Director Albert Serra and actor Jean-Pierre Léaud discuss their new film, 'The Death of Louis XIV' at the 54th New York Film Festival.
The great Jean-Pierre Léaud, synonymous with French cinema for over half a century, delivers a majestic, career-capping performance as the longest-reigning French monarch during his final days. Albert Serra’s elegant, engrossing contemplation on death and its representation finds the extravagantly wigged Sun King slowly wasting away from gangrene in his bedchamber, surrounded by devoted servants, pets and a retinue of hopeless doctors. Filled with ravishing candlelit images and painstaking details gleaned from Saint-Simon’s memoirs and other historical texts, Louis XIV is as darkly funny as it is moving, revealing the absurdity of the rule-bound royal court, but even more so of death itself. A Cinema Guild release.
The 17-day New York Film Festival highlights the best in world cinema, featuring top films from celebrated filmmakers as well as fresh new talent. The five-person selection committee is chaired by New York Film Festival Director Kent Jones and includes esteemed critics, curators, and programmers.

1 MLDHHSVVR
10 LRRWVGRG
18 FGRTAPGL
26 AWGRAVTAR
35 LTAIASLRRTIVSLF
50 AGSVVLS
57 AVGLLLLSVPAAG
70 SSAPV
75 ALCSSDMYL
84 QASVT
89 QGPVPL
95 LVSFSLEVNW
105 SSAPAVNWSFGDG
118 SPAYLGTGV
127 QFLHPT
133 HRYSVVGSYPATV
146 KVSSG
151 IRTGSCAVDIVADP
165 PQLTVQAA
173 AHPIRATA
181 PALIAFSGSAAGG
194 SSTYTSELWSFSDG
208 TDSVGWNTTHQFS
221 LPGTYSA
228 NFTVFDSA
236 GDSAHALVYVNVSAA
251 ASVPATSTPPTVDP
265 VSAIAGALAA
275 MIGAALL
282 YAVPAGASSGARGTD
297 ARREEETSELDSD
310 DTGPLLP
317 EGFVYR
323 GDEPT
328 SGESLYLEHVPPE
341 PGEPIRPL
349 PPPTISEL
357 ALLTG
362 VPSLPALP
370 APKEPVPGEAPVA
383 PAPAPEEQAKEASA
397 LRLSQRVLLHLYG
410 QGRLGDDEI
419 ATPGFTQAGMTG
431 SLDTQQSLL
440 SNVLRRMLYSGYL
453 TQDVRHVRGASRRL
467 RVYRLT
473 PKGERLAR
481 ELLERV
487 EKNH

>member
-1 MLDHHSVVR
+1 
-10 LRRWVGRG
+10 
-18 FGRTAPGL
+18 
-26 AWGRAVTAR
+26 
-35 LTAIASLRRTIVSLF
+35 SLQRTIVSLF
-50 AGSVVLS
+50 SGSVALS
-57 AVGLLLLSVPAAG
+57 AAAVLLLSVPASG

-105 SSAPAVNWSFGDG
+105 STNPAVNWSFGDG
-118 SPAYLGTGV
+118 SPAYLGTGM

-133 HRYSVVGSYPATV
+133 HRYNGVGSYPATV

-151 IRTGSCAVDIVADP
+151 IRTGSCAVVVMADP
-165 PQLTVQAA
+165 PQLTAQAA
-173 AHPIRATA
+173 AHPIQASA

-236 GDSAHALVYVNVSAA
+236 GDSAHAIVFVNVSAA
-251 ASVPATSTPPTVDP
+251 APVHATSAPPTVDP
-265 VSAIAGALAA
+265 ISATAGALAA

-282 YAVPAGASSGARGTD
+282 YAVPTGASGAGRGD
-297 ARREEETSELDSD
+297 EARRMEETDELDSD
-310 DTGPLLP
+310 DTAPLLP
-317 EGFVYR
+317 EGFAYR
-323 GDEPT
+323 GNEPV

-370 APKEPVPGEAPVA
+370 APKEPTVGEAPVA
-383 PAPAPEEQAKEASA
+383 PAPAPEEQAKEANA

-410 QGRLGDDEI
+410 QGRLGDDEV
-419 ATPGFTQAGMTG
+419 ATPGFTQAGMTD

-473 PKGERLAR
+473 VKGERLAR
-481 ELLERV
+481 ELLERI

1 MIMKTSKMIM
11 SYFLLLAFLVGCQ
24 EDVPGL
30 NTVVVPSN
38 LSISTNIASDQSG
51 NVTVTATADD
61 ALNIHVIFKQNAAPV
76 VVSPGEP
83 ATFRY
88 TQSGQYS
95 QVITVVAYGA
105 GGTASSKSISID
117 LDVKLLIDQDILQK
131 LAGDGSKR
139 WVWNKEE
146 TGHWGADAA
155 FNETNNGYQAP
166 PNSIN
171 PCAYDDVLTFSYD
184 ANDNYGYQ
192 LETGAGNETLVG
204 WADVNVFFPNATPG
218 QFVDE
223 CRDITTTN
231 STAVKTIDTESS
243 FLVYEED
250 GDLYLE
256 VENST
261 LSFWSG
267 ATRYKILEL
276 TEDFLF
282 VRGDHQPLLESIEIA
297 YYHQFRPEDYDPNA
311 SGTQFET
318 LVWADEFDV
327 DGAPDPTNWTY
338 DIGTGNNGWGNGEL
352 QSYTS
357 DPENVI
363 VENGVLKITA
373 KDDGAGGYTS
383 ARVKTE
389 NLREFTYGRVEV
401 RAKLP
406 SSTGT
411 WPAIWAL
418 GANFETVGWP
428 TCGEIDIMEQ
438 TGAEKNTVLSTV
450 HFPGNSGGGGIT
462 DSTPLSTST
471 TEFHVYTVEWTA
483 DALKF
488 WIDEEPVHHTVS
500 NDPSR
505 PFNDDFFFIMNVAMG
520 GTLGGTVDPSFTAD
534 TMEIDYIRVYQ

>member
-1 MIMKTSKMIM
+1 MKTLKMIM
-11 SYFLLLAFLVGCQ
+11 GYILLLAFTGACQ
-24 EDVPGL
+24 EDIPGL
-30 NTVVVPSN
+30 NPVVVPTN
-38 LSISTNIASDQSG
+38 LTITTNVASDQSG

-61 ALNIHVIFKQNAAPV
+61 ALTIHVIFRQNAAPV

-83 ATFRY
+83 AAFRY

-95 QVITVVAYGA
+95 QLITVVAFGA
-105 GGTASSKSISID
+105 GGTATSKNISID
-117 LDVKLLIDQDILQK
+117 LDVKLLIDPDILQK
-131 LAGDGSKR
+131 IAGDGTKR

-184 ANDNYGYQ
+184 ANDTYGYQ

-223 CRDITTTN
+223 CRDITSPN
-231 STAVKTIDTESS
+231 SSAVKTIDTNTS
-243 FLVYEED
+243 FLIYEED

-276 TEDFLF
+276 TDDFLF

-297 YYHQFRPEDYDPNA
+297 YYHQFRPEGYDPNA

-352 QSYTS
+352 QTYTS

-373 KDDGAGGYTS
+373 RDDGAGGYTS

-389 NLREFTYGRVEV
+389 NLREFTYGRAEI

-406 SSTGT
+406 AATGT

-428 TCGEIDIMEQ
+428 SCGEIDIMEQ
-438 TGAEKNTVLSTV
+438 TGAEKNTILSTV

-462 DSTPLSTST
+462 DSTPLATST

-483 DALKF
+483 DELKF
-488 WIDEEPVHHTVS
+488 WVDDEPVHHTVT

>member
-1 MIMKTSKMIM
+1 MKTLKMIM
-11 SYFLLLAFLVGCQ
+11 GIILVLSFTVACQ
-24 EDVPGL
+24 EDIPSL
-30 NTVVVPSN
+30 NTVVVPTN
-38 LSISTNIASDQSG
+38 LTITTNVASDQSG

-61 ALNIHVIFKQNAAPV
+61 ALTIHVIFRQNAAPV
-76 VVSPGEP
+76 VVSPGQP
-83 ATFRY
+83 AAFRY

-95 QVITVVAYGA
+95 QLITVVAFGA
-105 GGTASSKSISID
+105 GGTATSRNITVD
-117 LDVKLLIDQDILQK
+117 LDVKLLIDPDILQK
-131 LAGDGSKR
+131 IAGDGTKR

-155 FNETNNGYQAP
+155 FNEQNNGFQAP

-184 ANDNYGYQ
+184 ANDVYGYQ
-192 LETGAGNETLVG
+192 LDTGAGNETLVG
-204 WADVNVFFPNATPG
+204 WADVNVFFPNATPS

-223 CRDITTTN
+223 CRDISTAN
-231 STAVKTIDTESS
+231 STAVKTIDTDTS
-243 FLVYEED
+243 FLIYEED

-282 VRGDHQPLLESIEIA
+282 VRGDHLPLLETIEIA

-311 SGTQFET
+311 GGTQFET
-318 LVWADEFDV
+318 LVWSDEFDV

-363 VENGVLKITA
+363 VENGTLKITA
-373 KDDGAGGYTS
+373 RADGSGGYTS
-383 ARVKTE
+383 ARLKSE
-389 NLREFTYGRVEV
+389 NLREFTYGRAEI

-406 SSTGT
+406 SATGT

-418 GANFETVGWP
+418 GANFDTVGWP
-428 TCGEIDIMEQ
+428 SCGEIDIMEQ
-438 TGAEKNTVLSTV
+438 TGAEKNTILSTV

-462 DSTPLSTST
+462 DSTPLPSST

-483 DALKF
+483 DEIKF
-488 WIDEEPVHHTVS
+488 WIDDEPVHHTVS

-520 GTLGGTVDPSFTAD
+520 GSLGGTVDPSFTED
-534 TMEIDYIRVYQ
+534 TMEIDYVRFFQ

Since 1963, the New York Film Festival has brought new and important cinematic works from around the world to Lincoln Center. In addition to the Main Slate official selections, the festival includes newly restored classics, special events, filmmaker talks, panel discussions, an Avant-Garde showcase, and much more.
The Film Society of Lincoln Center is devoted to supporting the art and elevating the craft of cinema. The only branch of the world-renowned arts complex Lincoln Center to shine a light on the everlasting yet evolving importance of the moving image, this nonprofit organization was founded in 1969 to celebrate American and international film. Via year-round programming and discussions; its annual New York Film Festival; and its publications, including Film Comment, the U.S.’s premier magazine about films and film culture, the Film Society endeavors to make the discussion and appreciation of cinema accessible to a broader audience, as well as to ensure that it will remain an essential art form for years to come.
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